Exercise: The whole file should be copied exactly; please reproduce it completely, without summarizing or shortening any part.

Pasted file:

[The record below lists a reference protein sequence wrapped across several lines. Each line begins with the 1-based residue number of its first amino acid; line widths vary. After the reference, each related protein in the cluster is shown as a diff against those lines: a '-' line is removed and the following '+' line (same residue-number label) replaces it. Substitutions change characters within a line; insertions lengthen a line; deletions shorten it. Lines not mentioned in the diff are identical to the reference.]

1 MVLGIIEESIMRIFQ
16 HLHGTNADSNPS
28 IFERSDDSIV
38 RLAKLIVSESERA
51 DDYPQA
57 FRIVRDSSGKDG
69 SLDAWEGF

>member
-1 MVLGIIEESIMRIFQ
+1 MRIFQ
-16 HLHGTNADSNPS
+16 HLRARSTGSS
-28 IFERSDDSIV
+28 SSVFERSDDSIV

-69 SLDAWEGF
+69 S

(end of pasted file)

[The record below lists a reference protein sequence wrapped across several lines. Each line begins with the 1-based residue number of its first amino acid; line widths vary. After the reference, each related protein in the cluster is shown as a diff against those lines: a '-' line is removed and the following '+' line (same residue-number label) replaces it. Substitutions change characters within a line; insertions lengthen a line; deletions shorten it. Lines not mentioned in the diff are identical to the reference.]

1 MVLGIIEESIMRIFQ
16 HLHGTNADSNPS
28 IFERSDDSIV
38 RLAKLIVSESERA
51 DDYPQA
57 FRIVRDSSGKDG
69 SLDAWEGF

>member
-1 MVLGIIEESIMRIFQ
+1 MRIFQ
-16 HLHGTNADSNPS
+16 HLRARSTGSS
-28 IFERSDDSIV
+28 SSVFERSDDSIV

-69 SLDAWEGF
+69 S